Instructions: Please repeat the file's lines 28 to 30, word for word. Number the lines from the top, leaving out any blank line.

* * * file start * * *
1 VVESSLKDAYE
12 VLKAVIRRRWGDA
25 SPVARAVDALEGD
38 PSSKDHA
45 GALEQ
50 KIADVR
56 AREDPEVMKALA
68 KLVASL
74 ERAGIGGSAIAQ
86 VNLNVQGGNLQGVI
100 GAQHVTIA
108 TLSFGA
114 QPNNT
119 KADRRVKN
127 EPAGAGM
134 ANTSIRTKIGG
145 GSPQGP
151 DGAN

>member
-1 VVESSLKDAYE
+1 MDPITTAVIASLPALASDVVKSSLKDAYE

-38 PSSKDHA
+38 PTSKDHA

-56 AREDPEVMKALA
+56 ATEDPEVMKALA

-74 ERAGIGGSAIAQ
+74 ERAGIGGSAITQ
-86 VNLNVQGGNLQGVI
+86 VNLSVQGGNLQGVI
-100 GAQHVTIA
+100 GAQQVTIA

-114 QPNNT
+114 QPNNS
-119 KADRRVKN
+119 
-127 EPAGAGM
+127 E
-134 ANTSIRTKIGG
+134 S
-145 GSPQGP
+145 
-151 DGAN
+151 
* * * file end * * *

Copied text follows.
-86 VNLNVQGGNLQGVI
+86 VNLSVQGGNLQGVI
-100 GAQHVTIA